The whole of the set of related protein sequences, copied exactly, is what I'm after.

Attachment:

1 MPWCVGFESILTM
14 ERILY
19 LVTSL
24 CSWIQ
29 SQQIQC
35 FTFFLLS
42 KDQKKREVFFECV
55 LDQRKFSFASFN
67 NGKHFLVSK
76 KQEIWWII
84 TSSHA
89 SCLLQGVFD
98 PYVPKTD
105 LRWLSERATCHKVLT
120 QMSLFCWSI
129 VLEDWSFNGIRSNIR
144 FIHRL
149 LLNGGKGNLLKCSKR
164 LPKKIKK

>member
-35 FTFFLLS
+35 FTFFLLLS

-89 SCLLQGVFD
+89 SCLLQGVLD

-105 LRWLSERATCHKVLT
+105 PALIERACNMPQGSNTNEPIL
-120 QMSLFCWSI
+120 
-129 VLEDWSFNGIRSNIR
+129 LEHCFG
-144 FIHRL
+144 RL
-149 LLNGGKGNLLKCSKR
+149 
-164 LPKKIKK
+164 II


1 MPWCVGFESILTM
14 ERILY
19 LVTSL
24 CSWIQ
29 SQQIQC
35 FTFFLLS
42 KDQKKREVFFECV
55 LDQRKFSFASFN
67 NGKHFLVSK
76 KQEIWWII
84 TSSHA
89 SCLLQGVFD
98 PYVPKTD
105 LRWLSERATCHKVLT
120 QMSLFCWSI
129 VLEDWSFNGIRSNIR
144 FIHRL
149 LLNGGKGNLLKCSKR
164 LPKKIKK

>member
-35 FTFFLLS
+35 FTFFLLLS

-89 SCLLQGVFD
+89 SCLLQGVLD

-105 LRWLSERATCHKVLT
+105 PALIERACNMPQGSNTNEPIL
-120 QMSLFCWSI
+120 
-129 VLEDWSFNGIRSNIR
+129 LEHCFG
-144 FIHRL
+144 RL
-149 LLNGGKGNLLKCSKR
+149 
-164 LPKKIKK
+164 II